The Chemical Exposure That Keeps Going and Going and Going

Bill Chameides | Posted 08.04.2012 | Green
Bill Chameides

For many years it was thought that our genes were the whole game -- the stuff that determined our appearance, our aptitudes, and even our susceptibility to disease. But we now know it's more complicated than that. It turns out that not all of our genes are active. Some are turned "on" and others are turned "off."

Interspecific Hybridization and Introgression in Animal Evolution

James A. Shapiro | Posted 07.27.2012 | Science
James A. Shapiro

While most population biology is highly theoretical and conjectural, the Grants have been following what has actually been going on in the wild. Theirs is an exciting scientific and human story, including raising and educating their daughters in a tent while making field observations.

More Evidence That Chemicals Are Changing Who We (And Our Children And Grandchildren) Are

David Crews | Posted 07.24.2012 | Science
David Crews

We haven't proved that chemical exposure is at the root of increases in mental health disorders. What we do know with increasing confidence, however, is that chemical exposure is changing our brains, and that those changes are being passed on to our descendants.

Variation and Selection: What's the Difference? What Are the Issues?

James A. Shapiro | Posted 07.17.2012 | Science
James A. Shapiro

How could natural selection operate so that "the good ones spread in the population" if there were no positive variants in the first place? That is why I am confounded by Jerry Coyne's comment that he can explain natural genetic engineering by "garden variety natural selection."

Lynne Peeples

Could You Blame Your Ancestors For Your Fertility Problems? | Lynne Peeples | Posted 05.03.2012 | Green

The environment in which your great-great-grandmother lived, breathed, ate and drank might be responsible for health problems endured by you, your chi...

10 Unexpected Side Benefits Of Working Out

The Huffington Post | Laura Schocker | Posted 03.23.2012 | Healthy Living

We all know that regular exercise can boost cardiovascular health and help you to maintain a healthy weight. But even for the most health-conscious am...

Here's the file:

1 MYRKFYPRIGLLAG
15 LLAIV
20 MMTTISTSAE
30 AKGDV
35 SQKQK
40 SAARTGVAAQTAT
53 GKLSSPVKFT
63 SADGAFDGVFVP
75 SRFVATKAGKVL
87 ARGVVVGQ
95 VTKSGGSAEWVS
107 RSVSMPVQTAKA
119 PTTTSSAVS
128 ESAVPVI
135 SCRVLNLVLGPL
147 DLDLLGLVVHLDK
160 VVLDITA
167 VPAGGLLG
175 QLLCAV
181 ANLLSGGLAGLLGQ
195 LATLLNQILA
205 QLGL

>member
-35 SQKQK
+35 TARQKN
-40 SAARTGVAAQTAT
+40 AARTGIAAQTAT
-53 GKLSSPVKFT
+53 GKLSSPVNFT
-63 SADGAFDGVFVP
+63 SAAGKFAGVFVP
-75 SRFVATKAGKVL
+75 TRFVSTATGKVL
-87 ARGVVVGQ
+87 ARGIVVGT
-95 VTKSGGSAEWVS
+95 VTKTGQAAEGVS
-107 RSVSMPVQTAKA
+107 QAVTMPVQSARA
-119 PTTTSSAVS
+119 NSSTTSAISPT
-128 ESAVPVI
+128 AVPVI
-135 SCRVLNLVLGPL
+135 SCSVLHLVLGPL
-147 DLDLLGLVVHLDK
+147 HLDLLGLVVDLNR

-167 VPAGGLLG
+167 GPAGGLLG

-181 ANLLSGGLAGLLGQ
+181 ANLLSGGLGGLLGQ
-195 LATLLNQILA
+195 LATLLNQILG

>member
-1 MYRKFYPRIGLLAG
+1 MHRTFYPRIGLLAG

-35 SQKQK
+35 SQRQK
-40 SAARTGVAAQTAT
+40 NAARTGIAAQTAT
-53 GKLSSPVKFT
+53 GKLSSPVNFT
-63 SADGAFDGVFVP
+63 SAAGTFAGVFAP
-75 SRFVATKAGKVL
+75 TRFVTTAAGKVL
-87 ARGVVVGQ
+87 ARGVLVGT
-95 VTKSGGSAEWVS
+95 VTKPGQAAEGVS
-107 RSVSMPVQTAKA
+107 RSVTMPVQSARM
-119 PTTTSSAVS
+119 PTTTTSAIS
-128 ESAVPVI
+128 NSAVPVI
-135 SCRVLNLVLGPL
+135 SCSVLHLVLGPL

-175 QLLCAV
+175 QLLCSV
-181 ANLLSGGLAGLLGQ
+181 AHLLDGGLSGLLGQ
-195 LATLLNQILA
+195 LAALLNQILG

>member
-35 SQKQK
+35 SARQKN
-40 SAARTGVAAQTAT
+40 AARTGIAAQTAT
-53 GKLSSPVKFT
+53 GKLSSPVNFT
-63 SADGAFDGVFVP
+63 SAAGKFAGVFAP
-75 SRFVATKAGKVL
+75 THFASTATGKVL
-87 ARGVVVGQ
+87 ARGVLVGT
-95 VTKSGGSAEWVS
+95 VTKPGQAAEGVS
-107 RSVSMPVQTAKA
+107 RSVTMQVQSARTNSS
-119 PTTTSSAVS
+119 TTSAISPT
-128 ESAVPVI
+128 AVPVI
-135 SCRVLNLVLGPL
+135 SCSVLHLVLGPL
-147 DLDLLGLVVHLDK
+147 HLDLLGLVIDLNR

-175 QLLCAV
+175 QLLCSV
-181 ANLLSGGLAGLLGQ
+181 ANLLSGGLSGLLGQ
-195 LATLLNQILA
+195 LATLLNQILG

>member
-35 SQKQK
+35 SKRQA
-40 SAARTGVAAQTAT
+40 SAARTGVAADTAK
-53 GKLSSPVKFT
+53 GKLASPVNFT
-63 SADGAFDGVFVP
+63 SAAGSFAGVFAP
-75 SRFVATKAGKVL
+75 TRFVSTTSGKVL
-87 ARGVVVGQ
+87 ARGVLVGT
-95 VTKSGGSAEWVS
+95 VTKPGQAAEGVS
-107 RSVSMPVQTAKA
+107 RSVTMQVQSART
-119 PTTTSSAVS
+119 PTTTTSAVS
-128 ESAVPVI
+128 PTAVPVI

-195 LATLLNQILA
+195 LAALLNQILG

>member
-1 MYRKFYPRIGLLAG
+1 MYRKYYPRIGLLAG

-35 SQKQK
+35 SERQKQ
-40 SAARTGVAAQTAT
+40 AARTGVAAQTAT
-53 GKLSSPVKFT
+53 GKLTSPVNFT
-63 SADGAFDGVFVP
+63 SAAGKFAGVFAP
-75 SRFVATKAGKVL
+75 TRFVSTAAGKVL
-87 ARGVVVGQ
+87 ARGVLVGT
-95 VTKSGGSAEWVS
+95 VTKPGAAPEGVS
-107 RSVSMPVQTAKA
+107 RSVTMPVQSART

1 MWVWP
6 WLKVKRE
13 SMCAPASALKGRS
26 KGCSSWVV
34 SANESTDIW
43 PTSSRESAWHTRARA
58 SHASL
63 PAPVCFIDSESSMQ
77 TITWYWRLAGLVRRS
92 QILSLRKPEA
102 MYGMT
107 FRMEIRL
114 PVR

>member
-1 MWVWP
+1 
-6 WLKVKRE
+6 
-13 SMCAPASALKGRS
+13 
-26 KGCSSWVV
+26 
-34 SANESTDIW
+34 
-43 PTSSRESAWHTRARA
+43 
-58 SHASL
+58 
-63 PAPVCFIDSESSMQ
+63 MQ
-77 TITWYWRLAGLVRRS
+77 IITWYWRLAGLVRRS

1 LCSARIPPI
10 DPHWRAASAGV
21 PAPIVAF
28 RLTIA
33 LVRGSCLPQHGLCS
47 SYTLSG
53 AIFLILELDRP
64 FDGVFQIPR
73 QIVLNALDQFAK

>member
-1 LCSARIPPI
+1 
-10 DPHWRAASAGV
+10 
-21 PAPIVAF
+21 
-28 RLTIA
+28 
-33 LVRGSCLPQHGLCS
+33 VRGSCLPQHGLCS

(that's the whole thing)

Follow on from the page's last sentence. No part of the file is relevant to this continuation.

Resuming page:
Just A Few Minutes Of Exercise Can Change Your DNA

Posted 03.07.2012 | Healthy Living

It turns out that you aren't just what you eat -- you're also "what you do," according to Juleen Zierath, professor of clinical integrative physiology...

Are You Making Your Kids Sick?

The Huffington Post | Lisa Belkin | Posted 01.31.2012 | Parents

David Code would like us to all calm down. NOW. It is urgent he says, even while understanding that urgency itself is a cause of stress, because it's ...

Eating Well Now Can Help Your Great-Grandchildren Live Longer

Scientific American | Sarah Fecht | Posted 12.20.2011 | Fifty

Experiments with worms show that altering an enzyme can not only lengthen their life spans, but that the longevity effect can be carried across severa...

Evolution: Is God Just Playing Dice?

Matt J. Rossano | Posted 12.03.2011 | Religion
Matt J. Rossano

The more we understand evolution, the less it seems like either the bogeyman creationists fear or the universal God-dissolving acid some atheists crave.

Is Our Health Determined By Our Genes?

Dr. Frank Lipman | Posted 07.16.2011 | Healthy Living
Dr. Frank Lipman

Are bad genes really destiny or are they flexible, modifiable, even changeable? The answers -- and the roadmap to a longer, healthier life -- may lie in the ground-breaking new field of "epigenetics."

8 Surprising Facts To Put The Nature Vs. Nurture Debate To Rest

Scott Barry Kaufman | Posted 11.17.2011 | Healthy Living
Scott Barry Kaufman

I teamed up with the well-known developmental psychologist David S. Moore to list eight facts about genes, twin studies and the heritability statistic that may come as a surprise to many people, even biologists!

Is There a Genie in the Genome?

David Katz, M.D. | Posted 05.25.2011 | Home
David Katz, M.D.

My own hope for genomic advances lingers. But at its best, that hope was and is a small flicker in comparison to the luminous promise of lifestyle.